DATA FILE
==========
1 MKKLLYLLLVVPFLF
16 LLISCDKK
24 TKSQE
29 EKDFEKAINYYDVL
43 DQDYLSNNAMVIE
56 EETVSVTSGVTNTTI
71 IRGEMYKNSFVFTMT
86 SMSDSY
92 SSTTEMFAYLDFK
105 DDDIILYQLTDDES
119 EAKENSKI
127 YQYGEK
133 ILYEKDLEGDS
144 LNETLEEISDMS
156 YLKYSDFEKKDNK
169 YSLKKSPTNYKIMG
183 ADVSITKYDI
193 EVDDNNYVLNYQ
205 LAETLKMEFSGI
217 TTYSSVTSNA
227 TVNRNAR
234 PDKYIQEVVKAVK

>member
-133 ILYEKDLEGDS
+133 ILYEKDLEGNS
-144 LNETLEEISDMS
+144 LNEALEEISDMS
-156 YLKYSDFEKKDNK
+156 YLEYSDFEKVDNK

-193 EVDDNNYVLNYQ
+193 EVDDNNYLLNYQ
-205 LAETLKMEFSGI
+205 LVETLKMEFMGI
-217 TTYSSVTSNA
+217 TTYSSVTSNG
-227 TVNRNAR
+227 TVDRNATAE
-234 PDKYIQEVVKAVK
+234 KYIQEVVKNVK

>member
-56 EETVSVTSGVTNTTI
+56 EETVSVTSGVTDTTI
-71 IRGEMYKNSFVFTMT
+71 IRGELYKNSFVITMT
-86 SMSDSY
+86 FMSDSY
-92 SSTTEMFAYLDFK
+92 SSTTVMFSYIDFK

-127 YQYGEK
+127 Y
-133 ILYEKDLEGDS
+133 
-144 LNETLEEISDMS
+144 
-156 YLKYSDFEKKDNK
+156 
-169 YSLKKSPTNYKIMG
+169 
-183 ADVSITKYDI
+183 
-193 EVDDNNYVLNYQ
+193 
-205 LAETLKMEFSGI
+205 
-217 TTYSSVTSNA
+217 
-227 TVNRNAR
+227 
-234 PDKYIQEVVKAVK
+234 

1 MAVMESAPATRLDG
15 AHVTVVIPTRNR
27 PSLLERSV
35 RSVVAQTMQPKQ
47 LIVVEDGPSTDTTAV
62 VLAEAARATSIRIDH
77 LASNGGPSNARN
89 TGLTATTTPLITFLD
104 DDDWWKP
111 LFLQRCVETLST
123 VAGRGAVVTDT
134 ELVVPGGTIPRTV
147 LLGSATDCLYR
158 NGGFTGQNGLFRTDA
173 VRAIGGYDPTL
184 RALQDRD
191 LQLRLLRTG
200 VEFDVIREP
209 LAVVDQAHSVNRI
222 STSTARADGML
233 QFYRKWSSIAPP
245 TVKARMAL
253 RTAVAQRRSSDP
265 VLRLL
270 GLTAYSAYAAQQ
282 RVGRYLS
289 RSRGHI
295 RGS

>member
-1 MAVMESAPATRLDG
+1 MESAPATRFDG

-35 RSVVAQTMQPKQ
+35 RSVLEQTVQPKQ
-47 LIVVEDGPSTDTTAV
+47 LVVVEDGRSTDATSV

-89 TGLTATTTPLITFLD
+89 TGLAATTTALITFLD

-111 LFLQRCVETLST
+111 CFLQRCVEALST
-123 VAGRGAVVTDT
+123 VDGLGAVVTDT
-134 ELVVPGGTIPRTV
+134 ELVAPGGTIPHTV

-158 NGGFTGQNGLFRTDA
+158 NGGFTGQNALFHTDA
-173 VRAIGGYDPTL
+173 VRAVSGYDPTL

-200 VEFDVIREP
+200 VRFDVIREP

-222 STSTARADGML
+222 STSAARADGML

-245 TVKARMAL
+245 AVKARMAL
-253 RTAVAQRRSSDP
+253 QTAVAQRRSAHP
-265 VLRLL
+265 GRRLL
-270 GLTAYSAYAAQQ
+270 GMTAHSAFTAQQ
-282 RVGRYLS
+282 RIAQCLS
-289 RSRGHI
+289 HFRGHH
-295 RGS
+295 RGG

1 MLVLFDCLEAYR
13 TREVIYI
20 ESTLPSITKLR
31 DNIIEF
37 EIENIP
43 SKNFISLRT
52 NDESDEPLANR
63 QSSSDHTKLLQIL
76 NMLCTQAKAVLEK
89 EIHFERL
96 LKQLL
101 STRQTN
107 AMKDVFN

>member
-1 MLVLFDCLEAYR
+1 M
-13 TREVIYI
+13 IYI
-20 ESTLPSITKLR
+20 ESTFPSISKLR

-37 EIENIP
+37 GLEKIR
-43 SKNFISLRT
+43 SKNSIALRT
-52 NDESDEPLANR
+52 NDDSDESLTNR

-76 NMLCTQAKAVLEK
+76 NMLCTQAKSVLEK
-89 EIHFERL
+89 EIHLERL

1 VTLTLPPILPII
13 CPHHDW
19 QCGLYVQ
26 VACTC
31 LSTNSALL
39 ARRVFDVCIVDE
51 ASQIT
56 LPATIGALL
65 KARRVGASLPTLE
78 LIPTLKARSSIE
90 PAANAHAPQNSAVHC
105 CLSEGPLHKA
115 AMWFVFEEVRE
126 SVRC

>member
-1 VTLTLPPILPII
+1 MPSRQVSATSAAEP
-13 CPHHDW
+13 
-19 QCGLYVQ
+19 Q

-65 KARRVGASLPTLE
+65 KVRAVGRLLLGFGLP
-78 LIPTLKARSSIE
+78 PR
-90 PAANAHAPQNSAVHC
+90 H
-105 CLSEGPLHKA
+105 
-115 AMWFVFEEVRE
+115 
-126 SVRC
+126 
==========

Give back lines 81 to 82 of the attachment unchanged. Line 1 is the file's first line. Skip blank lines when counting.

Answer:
123 VAGRGAVVTDT
134 ELVVPGGTIPRTV